We may agree upon the need for a swift recovery, but we are at odds about how to achieve it. Now is not the time to try to reshape the economy through the sweeping reforms you advocate. The crisis has dug a deep hole in GDP and the immediate imperative is to fill it as swiftly as possible. That is vital in order to avoid a potentially disastrous rise in unemployment.
Beyond the next year or so, GDP growth remains indispensable, not least in providing the tax revenues needed to finance better public services. It must be clean growth, and this is within our reach. There has been a “conscious uncoupling” of GDP growth and carbon emissions in Britain over the past three decades. The Committee on Climate Change argued last year that with stronger policies and more urgent delivery, the UK could meet a net-zero target for greenhouse gases by 2050 with a minimal impact on GDP. When you include the benefits, such as cleaner air and the potential gains to the British economy by being an early mover in low-carbon technologies, such a revolution could boost rather than detract from growth.
Turning in on ourselves, as you advocate with your call for the “domestication” of the economy, is the last thing that we should do at this juncture. International trade provides bigger markets and opportunities for British firms and it expands choice for consumers. An open global trading system remains vital because it underpins the international co-operation that is essential in tackling climate change and other pressing problems, which is why leaving the EU is such a backward step.
Now is not the time to panic but to be steadfast in recognising the underlying strengths of the market economy, while directing it to a greener and fairer future.
No – Ann Pettifor
I fear we are going to fundamentally disagree on international trade. The pandemic has shown the risks associated with long supply-lines, and with a country’s inability to supply its own essential pharmaceuticals and PPE. The global movement of goods requires the expansion of increasingly complex systems of shipping routes and air traffic. According to professors Ian Goldin and Mike Mariathasan in The Butterfly Defect, in 2008 world container port traffic surpassed the threshold of 500m TEUs (twenty-foot equivalent units) for the first time and was seven times greater than in 1988. It rose to almost 800m TEUs by 2018. World air travel has more than doubled since the mid-1990s. That is reflected in the rise in greenhouse gas emissions—putting human survival at risk.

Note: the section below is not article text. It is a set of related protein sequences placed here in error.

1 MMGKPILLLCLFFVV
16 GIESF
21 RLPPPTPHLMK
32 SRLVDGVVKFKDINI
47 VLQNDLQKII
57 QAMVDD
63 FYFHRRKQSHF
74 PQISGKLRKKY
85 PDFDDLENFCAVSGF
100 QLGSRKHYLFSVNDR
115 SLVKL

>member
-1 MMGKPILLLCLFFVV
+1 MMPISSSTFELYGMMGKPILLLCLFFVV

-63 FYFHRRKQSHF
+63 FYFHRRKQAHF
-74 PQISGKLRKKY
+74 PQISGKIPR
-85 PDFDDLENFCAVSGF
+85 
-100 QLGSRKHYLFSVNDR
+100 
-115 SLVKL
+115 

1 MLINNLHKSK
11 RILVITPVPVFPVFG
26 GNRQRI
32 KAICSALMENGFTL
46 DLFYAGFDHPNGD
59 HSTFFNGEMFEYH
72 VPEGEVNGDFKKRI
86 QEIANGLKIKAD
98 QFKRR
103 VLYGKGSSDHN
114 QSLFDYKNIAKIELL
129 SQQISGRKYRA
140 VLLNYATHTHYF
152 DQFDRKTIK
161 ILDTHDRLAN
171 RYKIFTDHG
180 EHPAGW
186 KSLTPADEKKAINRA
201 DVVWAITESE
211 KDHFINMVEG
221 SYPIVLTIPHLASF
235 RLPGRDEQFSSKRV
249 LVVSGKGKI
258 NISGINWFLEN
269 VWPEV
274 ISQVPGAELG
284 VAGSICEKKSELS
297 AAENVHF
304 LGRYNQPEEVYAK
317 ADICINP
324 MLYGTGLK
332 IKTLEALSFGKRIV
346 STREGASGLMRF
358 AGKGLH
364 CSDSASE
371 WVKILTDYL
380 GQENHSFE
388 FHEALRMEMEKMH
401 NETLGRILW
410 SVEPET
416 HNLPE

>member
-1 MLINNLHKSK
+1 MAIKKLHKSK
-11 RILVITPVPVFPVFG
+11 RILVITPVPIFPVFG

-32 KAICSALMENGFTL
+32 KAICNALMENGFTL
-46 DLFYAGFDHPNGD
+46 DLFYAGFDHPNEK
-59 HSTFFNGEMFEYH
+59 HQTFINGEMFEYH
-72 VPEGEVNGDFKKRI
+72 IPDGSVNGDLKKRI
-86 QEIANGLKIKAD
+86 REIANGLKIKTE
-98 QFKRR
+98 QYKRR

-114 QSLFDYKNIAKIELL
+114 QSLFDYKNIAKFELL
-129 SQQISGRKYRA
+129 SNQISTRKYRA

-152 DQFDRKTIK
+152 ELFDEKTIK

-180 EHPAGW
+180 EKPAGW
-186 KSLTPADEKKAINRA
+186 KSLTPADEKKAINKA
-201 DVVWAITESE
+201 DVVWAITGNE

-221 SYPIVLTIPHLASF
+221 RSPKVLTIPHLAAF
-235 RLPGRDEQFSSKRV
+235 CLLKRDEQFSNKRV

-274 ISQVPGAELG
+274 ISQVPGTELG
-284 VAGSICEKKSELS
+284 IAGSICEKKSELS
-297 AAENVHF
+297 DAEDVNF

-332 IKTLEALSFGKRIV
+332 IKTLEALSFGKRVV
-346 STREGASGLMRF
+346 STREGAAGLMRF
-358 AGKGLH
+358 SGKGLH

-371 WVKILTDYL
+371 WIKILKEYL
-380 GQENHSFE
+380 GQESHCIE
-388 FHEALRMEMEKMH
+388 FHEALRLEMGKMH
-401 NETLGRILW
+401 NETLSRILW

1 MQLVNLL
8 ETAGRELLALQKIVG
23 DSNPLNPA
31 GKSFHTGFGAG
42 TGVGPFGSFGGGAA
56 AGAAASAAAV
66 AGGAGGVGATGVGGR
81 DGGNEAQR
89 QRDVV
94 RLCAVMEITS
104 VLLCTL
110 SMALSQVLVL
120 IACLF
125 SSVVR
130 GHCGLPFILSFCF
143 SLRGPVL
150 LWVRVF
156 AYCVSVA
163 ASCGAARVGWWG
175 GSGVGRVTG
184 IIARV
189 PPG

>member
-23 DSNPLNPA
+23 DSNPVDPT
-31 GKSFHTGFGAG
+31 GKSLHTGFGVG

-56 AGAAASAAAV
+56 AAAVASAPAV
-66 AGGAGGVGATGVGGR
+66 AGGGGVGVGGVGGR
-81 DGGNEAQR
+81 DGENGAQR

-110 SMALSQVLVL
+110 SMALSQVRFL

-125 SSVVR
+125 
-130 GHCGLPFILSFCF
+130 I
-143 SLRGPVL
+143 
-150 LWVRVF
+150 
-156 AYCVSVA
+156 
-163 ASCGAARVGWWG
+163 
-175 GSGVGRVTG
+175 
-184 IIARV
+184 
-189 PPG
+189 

Another flaw of our financialised global economy is that it leads to imbalances, the most notable of which is over-production (witness gluts in oil, cars, steel, aluminium, diesel, clothing) matched by a contraction of purchasing power, produced by policies to curtail the bargaining power of labour. Since the German government slashed wages to make German exports more competitive, the rest of Europe has suffered trade and financial imbalances, with German workers unable to purchase the goods and services they themselves produce.
And therein lie the greatest challenges—inequality and the imbalances of over-production and falls in purchasing power. The system is designed to concentrate economic power in the hands of the globalised finance sector, and the evidence is clear: the 1 per cent are now in command of phenomenal wealth, while the majority suffer stagnant real incomes.
I stand by my case for greater self-sufficiency as a solution to over-production and trade, finance and ecological imbalances. In the short term, and to address inequality, we need to urgently increase the purchasing power of the majority, but especially those on whom we rely for our survival—nurses, cleaners and carers in the health and social services. Only the government can do that, by raising pay, skills and standards, and by obliging the private sector to follow. Until then, there can be no hope of sustainable recovery.